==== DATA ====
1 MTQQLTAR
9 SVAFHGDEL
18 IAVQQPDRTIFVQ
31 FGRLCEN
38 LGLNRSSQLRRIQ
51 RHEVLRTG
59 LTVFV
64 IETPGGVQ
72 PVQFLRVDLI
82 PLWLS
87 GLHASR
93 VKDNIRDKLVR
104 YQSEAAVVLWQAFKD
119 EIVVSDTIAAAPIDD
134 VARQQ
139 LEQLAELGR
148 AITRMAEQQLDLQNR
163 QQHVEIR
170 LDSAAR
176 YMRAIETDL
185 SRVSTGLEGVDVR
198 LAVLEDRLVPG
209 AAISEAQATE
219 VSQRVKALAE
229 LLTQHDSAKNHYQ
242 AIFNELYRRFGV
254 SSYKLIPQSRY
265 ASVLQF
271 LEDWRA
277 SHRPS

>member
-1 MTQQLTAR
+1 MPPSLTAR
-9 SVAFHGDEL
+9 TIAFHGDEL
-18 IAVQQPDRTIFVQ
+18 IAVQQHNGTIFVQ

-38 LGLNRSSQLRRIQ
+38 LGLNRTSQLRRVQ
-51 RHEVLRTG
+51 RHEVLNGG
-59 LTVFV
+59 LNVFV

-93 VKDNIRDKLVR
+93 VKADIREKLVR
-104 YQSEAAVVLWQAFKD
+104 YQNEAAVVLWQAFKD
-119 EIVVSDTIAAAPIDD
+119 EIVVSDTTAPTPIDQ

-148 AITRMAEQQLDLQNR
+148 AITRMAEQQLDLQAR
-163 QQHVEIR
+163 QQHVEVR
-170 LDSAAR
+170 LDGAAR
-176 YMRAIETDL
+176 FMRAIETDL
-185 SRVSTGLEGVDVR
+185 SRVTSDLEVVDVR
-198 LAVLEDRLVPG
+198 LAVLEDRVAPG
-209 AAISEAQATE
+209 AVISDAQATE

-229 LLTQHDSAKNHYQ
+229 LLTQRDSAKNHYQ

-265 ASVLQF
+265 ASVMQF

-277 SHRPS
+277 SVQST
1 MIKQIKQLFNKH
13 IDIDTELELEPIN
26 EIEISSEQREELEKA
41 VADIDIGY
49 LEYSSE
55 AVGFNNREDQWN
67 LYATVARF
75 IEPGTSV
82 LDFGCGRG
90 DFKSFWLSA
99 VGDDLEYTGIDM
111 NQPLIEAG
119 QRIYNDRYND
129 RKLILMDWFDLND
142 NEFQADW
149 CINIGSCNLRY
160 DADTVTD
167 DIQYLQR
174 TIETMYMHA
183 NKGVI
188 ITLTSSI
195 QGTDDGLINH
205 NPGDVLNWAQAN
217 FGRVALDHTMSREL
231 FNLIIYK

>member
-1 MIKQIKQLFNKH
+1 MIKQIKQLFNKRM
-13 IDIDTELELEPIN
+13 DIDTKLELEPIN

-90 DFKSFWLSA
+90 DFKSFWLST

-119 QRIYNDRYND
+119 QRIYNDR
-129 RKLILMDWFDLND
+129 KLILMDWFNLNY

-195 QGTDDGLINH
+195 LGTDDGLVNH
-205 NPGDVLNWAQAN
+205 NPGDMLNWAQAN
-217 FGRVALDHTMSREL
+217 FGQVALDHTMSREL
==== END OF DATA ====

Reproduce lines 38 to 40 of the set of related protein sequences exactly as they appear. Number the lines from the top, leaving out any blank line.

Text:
-38 LGLNRSSQLRRIQ
+38 LGLNRTSQLRRVQ
-51 RHEVLRTG